Audio News for September 9th to September 15th, 2007.  

Welcome to the Audio News from Archaeologica!  I'm Laura Kelley and these are the headlines in archaeological and historical news for September 9th to September 15th, 2007.

Albania launches first survey of sunken fleets


Our first story is from Albania, where underwater survey to map ancient shipwrecks is turning up a fleet of evidence.  One example is a 2,400-year-old Greek pottery amphora, caked with tiny shells.  That’s part of a sunken shipment of some 60 ceramic vessels, the top find so far from what organizers say is the first archaeological survey of this small Balkan nation's seabed.  The survey was launched in July and lasted all month, under funding from Albania and a U.S. foundation.  The findings are the first step toward compiling an underwater cultural heritage map that could someday plot the position of sunken fleets from ancient and mediaeval times down to the present.  Dozens of ancient wrecks are thought to lie along Albania's 220 miles of coastline.  According to Auron Tare (OUR-on TAH-reh), the project's local coordinator, Albanian authorities were hoping to sign an agreement with the non-profit RPM Nautical Foundation late this year for additional funding for a five-year long survey program.   This would begin a type of archaeological research that has never been done in Albania.  Archaeologist Adrian Anastasi (AH-dree-an ah-nas-TAZ-ee), Albania’s only specialist in underwater archaeology, said the survey could lead to a museum of underwater archaeology and increased tourism and would immediately provide increased information to help protect the country's marine cultural heritage from looters.  The problem of looting has increased since the end of Albania’s Communist regime in 1990.   Stretching along the east coast of the Adriatic, Albania links the Balkans and eastern regions to Western Europe.  The Adriatic coast was a busy area for shipping during ancient and mediaeval times.   This summer’s find of a light-brown clay amphora, probably used to store wine or oil, came to light on the last day of the survey off the ancient town of Butrinti (boo-TREEN-tee).  It is believed to date from the 4th century B.C., the time of the philosopher Plato.  According to Jeffrey G. Royal, archaeological director of RPM, the survey data suggests a high probability that the amphora is from a deep-lying shipwreck from that period.  If so, it would be the first 4th century B.C. shipwreck found in Albanian waters.  Survey organizers are keeping the find's precise location and depth secret for fear of looting.  Only a handful of wrecks from that period have been excavated in the Mediterranean.  After assessing the survey data, efforts will be made to investigate the wreck to learn more about the ship's destination and design.  The amphora will stay immersed in water at the museum in Durres.  Museum workers will gradually reduce the water's salinity over the next year, to remove salt from the amphora as a start to its conservation.  The survey also located 14 shipwrecks from the 19th and early 20th centuries.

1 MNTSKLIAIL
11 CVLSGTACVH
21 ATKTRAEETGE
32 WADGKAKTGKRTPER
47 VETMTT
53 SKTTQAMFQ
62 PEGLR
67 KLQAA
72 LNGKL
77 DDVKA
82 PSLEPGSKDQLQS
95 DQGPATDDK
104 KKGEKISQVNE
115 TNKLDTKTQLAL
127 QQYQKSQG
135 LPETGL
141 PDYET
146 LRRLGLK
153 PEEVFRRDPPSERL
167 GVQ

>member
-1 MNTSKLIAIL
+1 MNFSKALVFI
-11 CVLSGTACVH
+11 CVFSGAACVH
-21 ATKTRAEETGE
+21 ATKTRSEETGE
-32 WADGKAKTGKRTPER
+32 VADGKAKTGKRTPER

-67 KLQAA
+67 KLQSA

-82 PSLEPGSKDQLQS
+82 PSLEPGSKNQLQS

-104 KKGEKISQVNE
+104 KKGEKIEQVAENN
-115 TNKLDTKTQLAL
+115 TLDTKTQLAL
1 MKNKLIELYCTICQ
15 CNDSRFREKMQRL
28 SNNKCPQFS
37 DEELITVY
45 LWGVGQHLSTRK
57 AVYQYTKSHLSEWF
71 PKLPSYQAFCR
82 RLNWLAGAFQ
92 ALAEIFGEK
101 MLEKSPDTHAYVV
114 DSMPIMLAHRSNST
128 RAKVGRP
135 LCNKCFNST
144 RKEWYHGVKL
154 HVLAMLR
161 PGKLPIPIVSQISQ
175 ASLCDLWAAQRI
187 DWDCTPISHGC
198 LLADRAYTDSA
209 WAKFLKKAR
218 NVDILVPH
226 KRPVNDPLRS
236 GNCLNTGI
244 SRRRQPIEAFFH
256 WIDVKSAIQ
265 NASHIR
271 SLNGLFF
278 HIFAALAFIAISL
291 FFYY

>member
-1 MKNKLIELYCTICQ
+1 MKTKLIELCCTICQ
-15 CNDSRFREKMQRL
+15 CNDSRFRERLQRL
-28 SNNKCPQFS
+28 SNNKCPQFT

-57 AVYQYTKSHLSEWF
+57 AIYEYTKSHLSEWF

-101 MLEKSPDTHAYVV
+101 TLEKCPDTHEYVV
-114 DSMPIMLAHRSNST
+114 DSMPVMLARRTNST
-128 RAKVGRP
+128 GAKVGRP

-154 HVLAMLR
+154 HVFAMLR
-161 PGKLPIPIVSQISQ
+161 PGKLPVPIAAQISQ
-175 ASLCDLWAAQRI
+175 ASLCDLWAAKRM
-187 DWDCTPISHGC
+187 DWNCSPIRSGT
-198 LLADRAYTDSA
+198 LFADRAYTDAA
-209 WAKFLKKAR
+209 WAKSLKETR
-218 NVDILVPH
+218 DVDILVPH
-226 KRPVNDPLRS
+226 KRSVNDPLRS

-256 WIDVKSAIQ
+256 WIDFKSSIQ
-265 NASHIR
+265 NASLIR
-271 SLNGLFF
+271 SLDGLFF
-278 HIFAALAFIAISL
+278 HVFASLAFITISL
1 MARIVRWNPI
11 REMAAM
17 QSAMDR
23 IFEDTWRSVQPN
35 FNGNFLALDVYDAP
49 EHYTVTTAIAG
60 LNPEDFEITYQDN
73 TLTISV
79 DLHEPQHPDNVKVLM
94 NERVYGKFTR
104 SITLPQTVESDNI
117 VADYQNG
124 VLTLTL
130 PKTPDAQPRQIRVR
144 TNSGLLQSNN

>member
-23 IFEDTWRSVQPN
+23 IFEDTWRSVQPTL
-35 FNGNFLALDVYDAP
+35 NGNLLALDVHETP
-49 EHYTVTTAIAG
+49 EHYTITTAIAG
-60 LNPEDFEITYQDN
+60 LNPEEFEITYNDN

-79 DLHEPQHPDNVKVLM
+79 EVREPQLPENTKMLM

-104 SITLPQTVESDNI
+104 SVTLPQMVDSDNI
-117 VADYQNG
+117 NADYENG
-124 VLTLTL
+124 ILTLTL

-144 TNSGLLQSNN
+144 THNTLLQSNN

Viking longboat burials exhumed for study of bones

In Norway, archaeologists opened a Viking queen’s burial mound to learn more about a second woman laid to rest with her 1,200 years ago.   Some believe the second woman was a servant killed to be the queen’s handmaiden on her journey into the afterlife.  Alternatively, the two women in the grass-covered Oseberg mound in south Norway may be a royal mother and daughter who died of the same disease and were buried together in AD 834.  According to Egil Mikkelsen, director of Oslo's Museum of Cultural History, DNA tests will be conducted to find the answer.  The women and the longboat they were interred in, 70 feet long and with its oak prow still intact, were unearthed in 1904 from their 15 foot high mound, which by then was surrounded by cornfields.  The longboat, known as the Oseberg ship, was placed in a museum in Oslo, but the bones were reburied in 1948.  The aluminum coffin containing the women’s bones was relatively quickly removed from the mound for the new research to begin.  Mikkelsen believes that even though the women’s identity is unknown, DNA tests can tell if they were related and could prove if they were mother and daughter.  If the two women had widely differing DNA, it would support the hypothesis that the second woman was a servant.  New chemical analysis of bones can also tell what people ate.  In Viking times, meat, such as elk, were prized while poorer people ate fish.  Such studies of these women’s bones would not only add to knowledge of their era’s health and subsistence, but could also suggest whether they were from the same social class.  A royal queen and her daughter would have eaten the same quality and kinds of food, but a servant’s diet would have been quite different.  The analysis is expected to last a year.  The archaeologists placed a 2007 Norwegian coin that bears a picture of the prow of the Oseberg ship in the sarcophagus, to show any future generations when the grave had been disturbed.